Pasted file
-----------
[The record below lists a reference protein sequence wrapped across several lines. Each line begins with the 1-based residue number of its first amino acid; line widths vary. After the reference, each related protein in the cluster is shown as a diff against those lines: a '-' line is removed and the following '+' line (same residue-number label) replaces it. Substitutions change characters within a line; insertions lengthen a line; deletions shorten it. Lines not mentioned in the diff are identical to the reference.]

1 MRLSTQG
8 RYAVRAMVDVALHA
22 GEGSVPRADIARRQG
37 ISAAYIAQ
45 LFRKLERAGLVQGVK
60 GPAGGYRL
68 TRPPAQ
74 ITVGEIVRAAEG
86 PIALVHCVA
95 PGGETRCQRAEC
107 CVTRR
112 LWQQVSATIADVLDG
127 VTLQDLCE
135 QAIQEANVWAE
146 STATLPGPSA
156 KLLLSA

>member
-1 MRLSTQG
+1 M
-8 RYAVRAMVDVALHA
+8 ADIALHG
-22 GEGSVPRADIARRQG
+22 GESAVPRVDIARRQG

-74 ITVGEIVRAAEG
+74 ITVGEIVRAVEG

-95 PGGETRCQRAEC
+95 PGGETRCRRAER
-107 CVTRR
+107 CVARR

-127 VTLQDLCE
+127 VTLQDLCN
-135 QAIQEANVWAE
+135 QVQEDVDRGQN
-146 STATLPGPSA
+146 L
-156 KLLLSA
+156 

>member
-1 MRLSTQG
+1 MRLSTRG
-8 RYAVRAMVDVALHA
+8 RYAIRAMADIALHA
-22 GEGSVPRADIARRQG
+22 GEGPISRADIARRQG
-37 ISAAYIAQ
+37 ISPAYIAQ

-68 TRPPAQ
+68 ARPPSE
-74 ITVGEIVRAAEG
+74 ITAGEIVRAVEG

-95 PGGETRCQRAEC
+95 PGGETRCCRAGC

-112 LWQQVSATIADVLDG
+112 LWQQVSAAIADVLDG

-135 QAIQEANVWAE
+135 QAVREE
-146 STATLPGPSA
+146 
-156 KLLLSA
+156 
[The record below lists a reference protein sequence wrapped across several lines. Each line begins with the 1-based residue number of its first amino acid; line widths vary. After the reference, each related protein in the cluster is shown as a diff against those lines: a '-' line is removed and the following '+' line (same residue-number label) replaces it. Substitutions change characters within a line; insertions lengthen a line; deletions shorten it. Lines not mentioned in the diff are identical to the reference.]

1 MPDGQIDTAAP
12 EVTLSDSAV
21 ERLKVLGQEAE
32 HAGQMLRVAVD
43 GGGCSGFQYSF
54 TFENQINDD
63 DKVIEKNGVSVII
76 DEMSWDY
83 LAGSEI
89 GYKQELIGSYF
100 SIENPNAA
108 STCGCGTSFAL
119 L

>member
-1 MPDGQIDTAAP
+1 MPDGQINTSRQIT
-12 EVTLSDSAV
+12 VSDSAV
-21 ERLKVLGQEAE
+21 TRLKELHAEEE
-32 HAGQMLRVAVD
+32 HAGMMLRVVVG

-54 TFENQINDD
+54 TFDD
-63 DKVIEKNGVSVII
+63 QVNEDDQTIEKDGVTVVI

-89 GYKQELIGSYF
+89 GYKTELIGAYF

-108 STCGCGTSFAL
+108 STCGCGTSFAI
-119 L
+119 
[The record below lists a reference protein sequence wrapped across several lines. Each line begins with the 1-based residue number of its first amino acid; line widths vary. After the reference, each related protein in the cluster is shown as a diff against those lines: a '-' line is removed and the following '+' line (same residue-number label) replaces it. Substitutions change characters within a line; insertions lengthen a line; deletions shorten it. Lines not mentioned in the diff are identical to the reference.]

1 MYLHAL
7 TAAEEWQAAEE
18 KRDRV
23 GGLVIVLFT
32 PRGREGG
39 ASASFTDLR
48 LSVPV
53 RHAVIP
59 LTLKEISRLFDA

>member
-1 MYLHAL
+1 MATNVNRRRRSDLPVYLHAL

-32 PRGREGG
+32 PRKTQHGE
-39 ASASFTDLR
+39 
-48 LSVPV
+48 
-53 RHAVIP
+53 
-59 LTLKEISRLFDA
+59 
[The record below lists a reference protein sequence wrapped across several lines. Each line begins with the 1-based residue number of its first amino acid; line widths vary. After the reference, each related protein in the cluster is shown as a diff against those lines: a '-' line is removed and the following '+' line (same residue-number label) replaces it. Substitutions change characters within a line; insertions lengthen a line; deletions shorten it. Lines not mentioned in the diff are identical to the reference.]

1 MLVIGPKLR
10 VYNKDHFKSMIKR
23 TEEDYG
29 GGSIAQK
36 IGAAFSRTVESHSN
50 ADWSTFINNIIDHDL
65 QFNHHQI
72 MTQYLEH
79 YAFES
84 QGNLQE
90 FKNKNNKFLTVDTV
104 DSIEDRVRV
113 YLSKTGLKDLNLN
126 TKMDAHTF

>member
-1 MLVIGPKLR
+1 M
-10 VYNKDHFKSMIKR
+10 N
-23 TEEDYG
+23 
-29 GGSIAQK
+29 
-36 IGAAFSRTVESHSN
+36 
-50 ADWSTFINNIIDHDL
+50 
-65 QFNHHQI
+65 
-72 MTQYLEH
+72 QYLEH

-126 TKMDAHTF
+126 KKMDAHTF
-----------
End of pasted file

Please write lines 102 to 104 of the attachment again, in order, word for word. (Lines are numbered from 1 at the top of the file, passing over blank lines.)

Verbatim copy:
48 LSVPV
53 RHAVIP
59 LTLKEISRLFDA